An area supplied exclusively by bore well water for drinking purpose and an area exclusively supplied by Bangalore water supply and sewage board (BWSSB) for drinking purposes situated within the limits of Bangalore city were selected. The areas supplied by the BWSSB received chlorinated water.
On an average an Indian child suffers 6 episodes of diarrhea per year with a standard deviation of 2 episodes,  and based on 5% significant level and 0.5 episodes of error. Using the above data the sample size required for the study came to 65 children in each area. Children less than 5 years old constitute 12% of total population.  Hence 541 populations (approximated to 550) have to be surveyed. Assuming each household consists of 4 persons 150 houses have to be surveyed in each area. Area maps of both the areas were prepared. All the houses in each lane were enlisted in both areas. By modified cluster sampling a total 4 clusters consisting of 40 houses each in BWSSB water supply area and 6 clusters comprising 25 houses each were identified for survey.
All members who were permanent residents of the identified houses were included after obtaining their consent. Households not willing to participate in the study were excluded.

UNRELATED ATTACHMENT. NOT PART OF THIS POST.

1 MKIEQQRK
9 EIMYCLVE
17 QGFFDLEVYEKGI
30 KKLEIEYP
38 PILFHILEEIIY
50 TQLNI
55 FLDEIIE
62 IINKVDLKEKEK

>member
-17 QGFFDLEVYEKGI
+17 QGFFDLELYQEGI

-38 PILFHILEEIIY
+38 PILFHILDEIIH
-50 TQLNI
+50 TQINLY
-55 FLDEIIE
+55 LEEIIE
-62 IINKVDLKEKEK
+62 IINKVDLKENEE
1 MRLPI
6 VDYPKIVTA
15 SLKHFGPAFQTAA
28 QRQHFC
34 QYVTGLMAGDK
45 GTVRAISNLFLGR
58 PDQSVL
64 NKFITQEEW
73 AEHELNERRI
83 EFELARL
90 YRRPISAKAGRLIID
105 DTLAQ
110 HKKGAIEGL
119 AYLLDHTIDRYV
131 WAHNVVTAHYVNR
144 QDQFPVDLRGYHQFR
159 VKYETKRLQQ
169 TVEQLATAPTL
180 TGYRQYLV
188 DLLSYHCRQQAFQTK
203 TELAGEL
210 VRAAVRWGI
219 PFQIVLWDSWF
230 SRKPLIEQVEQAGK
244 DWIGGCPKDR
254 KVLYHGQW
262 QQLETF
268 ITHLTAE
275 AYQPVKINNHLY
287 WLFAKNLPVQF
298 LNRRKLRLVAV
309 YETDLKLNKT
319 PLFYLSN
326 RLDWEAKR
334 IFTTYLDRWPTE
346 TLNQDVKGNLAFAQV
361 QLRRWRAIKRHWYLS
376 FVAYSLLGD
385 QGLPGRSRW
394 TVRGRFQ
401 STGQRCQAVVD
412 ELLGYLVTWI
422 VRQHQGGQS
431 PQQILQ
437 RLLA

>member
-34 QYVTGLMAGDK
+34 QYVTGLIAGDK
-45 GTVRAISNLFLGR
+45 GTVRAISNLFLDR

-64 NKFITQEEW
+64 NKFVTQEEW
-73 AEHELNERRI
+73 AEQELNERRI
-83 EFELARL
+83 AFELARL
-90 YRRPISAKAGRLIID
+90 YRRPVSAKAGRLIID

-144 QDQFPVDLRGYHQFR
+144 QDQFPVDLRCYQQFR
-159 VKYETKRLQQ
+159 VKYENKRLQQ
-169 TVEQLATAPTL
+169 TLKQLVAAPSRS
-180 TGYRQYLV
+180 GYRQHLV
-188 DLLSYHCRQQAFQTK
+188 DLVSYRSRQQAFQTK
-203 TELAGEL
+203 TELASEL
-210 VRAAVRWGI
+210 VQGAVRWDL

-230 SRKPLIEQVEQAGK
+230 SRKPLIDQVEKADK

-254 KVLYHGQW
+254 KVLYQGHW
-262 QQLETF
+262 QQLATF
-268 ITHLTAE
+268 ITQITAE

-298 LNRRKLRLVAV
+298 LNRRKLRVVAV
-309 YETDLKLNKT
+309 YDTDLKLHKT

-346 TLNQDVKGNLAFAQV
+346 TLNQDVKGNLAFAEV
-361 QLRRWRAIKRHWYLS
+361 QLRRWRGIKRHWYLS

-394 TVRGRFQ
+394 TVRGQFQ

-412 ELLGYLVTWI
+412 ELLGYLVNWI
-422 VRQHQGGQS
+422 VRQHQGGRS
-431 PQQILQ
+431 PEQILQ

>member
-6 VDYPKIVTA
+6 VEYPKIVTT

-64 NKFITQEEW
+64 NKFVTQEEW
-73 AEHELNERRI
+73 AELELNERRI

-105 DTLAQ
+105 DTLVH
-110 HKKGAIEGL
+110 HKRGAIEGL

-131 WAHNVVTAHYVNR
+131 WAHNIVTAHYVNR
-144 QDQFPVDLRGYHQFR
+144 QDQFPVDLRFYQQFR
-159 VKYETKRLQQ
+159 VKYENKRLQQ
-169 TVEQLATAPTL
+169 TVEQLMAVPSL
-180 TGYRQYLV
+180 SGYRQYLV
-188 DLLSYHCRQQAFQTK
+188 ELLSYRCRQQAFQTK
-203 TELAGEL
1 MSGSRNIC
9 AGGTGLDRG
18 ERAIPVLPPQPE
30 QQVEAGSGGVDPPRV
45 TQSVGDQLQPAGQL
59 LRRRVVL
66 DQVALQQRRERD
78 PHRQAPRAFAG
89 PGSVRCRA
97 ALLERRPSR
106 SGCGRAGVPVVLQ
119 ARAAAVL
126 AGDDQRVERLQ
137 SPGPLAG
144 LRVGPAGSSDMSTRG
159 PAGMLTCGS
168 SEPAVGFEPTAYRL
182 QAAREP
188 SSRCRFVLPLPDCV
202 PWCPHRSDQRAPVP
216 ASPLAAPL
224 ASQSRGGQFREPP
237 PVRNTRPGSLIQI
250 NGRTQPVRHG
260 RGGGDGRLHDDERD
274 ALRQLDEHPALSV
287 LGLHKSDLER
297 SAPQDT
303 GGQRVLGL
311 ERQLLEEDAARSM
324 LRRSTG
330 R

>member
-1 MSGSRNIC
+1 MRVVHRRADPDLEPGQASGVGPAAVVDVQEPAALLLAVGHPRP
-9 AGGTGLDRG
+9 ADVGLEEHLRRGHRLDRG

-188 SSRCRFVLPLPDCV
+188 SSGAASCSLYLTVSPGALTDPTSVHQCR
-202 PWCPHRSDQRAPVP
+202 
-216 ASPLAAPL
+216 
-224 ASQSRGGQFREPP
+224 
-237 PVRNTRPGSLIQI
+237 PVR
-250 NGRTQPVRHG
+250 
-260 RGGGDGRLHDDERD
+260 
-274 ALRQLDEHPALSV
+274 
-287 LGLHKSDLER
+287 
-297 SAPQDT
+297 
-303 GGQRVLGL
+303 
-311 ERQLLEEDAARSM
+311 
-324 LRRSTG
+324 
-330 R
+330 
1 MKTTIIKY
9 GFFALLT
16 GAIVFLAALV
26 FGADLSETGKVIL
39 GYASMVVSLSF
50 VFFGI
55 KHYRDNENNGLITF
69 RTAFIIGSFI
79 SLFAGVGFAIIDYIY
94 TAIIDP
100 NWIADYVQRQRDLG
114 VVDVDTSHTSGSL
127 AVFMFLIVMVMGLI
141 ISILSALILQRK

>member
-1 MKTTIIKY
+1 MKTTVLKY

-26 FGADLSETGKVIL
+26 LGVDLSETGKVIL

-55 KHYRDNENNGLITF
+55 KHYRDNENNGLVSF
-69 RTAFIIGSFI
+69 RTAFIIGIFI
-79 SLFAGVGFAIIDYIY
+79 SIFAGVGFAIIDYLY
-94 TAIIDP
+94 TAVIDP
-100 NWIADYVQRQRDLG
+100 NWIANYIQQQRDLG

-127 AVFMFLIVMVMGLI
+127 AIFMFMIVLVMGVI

Baseline information like number of family members, socio economic status, and information on drinking water supply such as the
Weekly phone calls were made to all the selected houses. Enquiry for acute diarrhea as per WHO recommended surveillance definitions was made. The households with suspected morbidity were personally investigated using a pre tested case investigation proforma where information like history of fever, loose stool, abdominal pain, vomiting and its duration, history of travel and attending fairs and festivals, treatment history were taken. Water samples were also collected from the household storage points from where morbidity was reported on the same day.
Water samples were transported within two hours to the laboratory, analysed for chlorine concentration (not done for bore well water) and tested for coli forms by the membrane filter technique by incubating the processed membrane filter at 37 degree centigrade for 24 hours. Appearance of red colonies with a metallic sheen within 24 hours was considered as coliform groups and labeled non potable. Data was analyzed using Epi info statistical software .Descriptive statistics were obtained and relevant tests of significance were applied (chi-square).